I’m learning that dozens of people who were at the Janis Joplin concert at the University of Tennessee’s Stokely Athletic Center in 1969 are readers of Metro Pulse. If not every single issue. Several who missed the first column I wrote about Joplin’s visit, which I’d heard of only recently, caught the second one, which gathered responses to the first one.
The most surprising one came from Ginna Mashburn, who—and I think I should say whom—I’ve known as a retired English teacher and past president of the Friends of the Library. You might recognize her as one of the ladies at the Friends book-sale table at Lawson McGhee. She’s friendly, but when I’m around her, I stand up a little straighter, do not swear, and refrain from chewing gum.
I would not have suspected that she used to hang out with Janis Joplin. Life is funny, though, and it turns out that was the case. “I knew Janis pretty well when she was a student and I was a teaching assistant at the University of Texas,” she says. “She took a sophomore lit class from a good grad-student friend of mine, and we frequently went out to Mr. Threadgill’s to hear her play.” Kenneth Threadgill was the legendary club owner who kick-started Austin’s famous music scene when he converted a Gulf station into a nightclub about half a century ago.
“She performed for beer, a quantity,” Ginna recalls, “and Mr. Threadgill adored her. He would put his hands on his paunch of a belly and yodel and beam at all these early ’60s students who flocked out to his converted service station. Coming from a choral music background, I have the distinction of telling Janis that she was ruining her voice by singing from her throat! Imagine if she had taken my advice. Anyway, my ex-husband and I were at the concert here and visited with her afterwards for a bit. I don’t recall much about the concert except that it made me sad to see her pretty far gone, from the relative innocence of an undergraduate, into drugs and lots of alcohol. I just recall how worn out she looked and how she had aged in just a few short years.”
If you’re an aspiring anything, you might want to spend some time around Ginna. As an English teacher at Webb School here in Knoxville, she was one of the early mentors of Elizabeth Kostova, whose international-bestselling first novel, The Historian, is in production as a major motion picture, and her second book, The Swan Thieves, is just now getting national attention.
In that column, I mentioned that the Rolling Stones had played here, twice—in November, 1965 and July, 1972, both times at the Civic Coliseum. Several remember the ’72 show, the folding chairs, the smell of hashish, the opening act, a talented young keyboardist named Stevie Wonder. I’m impressed how many people remember, after 37 years, which row they were in. I often forget my row when I’m coming back from the bathroom.
Tickets were $6.50. Maybe too much for this 14-year-old paperboy. David Myers recalls waiting in the line that stretched around the Coliseum and being one of the last to get tickets. “They were good seats to the left of the stage on the first balcony.”
Bruce Kawakami, a rock enthusiast who’s done some research on Knoxville shows, says the ’72 show sold a reported 6,500 tickets. “Busloads of out-of-town fans came from other cities, including Atlanta, because the band didn’t play there this tour. There is a bootleg of the show, and you can hear Jagger welcoming fans from other cities.”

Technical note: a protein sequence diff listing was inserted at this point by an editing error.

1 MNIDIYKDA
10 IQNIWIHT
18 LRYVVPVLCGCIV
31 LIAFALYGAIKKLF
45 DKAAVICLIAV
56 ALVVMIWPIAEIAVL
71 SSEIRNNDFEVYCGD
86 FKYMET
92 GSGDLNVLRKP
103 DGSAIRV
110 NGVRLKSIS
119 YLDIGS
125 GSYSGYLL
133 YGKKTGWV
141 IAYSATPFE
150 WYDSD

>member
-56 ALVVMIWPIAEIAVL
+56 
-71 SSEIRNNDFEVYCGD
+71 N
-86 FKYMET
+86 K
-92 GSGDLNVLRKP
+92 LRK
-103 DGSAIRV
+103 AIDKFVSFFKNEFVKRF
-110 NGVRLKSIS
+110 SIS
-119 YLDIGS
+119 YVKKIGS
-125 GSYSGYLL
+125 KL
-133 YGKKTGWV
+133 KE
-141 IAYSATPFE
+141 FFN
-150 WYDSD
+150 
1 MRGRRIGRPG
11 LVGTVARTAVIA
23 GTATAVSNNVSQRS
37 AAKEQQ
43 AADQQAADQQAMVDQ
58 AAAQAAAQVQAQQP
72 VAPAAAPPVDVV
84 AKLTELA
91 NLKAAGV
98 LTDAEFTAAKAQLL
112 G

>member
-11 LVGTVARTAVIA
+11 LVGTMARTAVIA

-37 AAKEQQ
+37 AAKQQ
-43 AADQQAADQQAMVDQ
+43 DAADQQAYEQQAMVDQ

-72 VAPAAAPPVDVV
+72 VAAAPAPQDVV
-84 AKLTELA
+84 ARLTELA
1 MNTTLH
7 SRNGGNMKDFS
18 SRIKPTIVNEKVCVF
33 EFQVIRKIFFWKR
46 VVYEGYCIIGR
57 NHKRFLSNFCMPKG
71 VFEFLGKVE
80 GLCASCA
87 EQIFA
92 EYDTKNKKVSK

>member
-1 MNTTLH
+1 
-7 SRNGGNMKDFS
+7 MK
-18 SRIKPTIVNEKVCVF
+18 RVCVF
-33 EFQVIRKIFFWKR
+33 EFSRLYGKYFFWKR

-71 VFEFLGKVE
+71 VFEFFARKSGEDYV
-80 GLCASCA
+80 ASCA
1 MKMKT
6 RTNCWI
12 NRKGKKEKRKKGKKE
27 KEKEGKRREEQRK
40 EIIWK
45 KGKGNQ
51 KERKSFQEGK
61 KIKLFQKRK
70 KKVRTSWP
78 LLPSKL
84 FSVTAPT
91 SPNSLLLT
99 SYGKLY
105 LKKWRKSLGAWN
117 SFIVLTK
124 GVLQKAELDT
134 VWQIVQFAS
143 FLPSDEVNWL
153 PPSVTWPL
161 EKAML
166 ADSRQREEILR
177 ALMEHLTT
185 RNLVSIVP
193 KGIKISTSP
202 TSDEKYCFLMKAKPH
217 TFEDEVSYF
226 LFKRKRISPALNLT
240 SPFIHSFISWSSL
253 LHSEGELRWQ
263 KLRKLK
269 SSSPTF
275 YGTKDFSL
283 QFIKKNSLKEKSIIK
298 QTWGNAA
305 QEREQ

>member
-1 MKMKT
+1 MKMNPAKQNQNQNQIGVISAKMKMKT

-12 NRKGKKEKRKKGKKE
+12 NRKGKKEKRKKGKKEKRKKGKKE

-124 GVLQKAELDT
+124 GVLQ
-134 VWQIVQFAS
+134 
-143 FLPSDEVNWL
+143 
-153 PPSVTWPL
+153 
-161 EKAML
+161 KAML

He’s collected some articles about the show. The News Sentinel reported it from the police side, as a potential civic threat, a riot that didn’t happen. The old daily Journal, though, sent a reporter who described the show. “Lead singer Jagger, looking like the devil in drag, opened with ‘Brown Sugar,’” he wrote. “His movements and dancing were in keeping with his image as the epitome of evil sexuality. The audience loved it.” It turns out my old friend Chris Wohlwend wrote that.
I heard from only a few who remembered the Stones’ first Knoxville show, in November, 1965. It had been scheduled for 3 on a Sunday afternoon, an odd time for a rock show, but the Stones, then still including the ill-fated guitarist Brian Jones, didn’t show up at the Coliseum until the evening. Many who’d bought tickets for $3, $4, and $5 each got tired of waiting and left. That’s a shame, because even the opening acts were worth the wait: Patti LaBelle, the Vibrations, and the Rockin’ Ramrods.
One of those who stuck it out was Rebecca Williams, who’s now sales manager for the Knoxville Convention Center. “I sat on the third row!” she recalls. “My friend’s father was a city policeman and he even got us back stage into the dressing room after the show. I don’t remember much about it, except that we got their autographs and that Keith Richards sat there and picked his nose.” It seems to be a theme in several early descriptions of the lads. “I remember leaving thinking they were nasty.”
I’ll have to revisit Kawakami’s archives, which yielded several surprises. Bob Dylan and the Band were here in 1965. The New York Dolls, a legendary group on the avant-garde side of pop associated with the origins of punk rock, played here, of all places, at Chilhowee Park’s Homer Hamilton Theater, on July 4, 1974. Bruce Springsteen was at the Civic Auditorium in 1976, after canceling an announced Coliseum show a few months earlier. Others remember an Otis Redding show.
We like to think of Knoxville in the ’60s and ’70s as dull and backward, culturally sluggish. It wasn’t the fault of our music promoters